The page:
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    Erasing Gender Differences – Part II

    June 10, 2016 Uncategorized 0 comments

    Last week I talked about the real differences between boys and girls, and how they affect the learning environment.  Although the title implies that we should erase gender differences, that’s not my intention. Gender differences are both good and natural. The differences we need to erase or minimize are those which minimize the success of each gender.

    To help you do so in your home teaching times, I want to share some tips for teaching both genders.  These are instructions for teachers, but parents can apply these teaching tips.

     Teaching Tips For Boys

    o  Use legos, beads and other manipulatives to promote fine motor development. Boys are behind girls in this area when they start school.

    o  Place books on shelves all around the room so boys make connections to real experiences. For example, place block books in the block area.

    o  Make lessons experiential and kinesthetic (including movement and a variety of senses)

    o  Keep verbal instructions short.

    o  Personalize the student’s desk or cubby to increase his sense of attachment.

    o  Use male mentors and role models, such as fathers, grandfathers, or other male volunteers.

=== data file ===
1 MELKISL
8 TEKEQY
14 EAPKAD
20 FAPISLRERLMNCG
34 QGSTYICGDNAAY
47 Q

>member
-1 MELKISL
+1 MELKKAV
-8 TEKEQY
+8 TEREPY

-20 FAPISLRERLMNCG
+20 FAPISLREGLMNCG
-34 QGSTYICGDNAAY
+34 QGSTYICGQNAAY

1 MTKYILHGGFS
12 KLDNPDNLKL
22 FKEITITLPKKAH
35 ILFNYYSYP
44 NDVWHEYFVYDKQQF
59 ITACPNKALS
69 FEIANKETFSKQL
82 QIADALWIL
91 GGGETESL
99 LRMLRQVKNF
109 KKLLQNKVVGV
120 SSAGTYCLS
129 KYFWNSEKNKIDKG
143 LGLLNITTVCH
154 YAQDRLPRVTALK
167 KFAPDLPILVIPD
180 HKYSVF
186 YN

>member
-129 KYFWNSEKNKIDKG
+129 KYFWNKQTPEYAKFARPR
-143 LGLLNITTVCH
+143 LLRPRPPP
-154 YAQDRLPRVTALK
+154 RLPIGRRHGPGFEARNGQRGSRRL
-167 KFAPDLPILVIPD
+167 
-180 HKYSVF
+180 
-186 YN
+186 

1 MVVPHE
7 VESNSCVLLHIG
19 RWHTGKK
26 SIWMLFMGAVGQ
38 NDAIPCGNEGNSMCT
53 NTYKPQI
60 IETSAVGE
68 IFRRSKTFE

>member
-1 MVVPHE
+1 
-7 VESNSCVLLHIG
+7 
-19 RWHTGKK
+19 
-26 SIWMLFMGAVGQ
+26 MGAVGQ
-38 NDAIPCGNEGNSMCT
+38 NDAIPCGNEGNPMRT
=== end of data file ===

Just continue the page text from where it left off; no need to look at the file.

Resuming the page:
o   Let boys relate to one another through moderate roughhouse play. This is part of their repertoire, and while it can frustrate parents, it is important to the development of boys. Think through your rules ahead of time and share those with your boy children.

    Teaching Tips For Girls

    o   Play physical games to promote gross motor skills. Girls are behind boys in this area when they start school.

    o   Have portable/digital cameras around and take pictures of girls being successful at tasks. Show these to girls to help their confidence.

    o   Use water and sand tables to promote science in a spatial venue.

    o   Use lots of puzzles to foster perceptual learning and spatial awareness.

    o    Form working groups and teams to promote leadership roles and negotiation skills.

    o    Use manipulatives to teach math.

    o    Don’t help girls too much. Encourage them to solve problems themselves.

    These are simply a few tips I share with teachers to capitalize on the strengths of each gender, and to overcome some of their relative weaknesses. Each gender has equal dignity and value, and every child is a treasure.

    Dr. Forrest E. Watson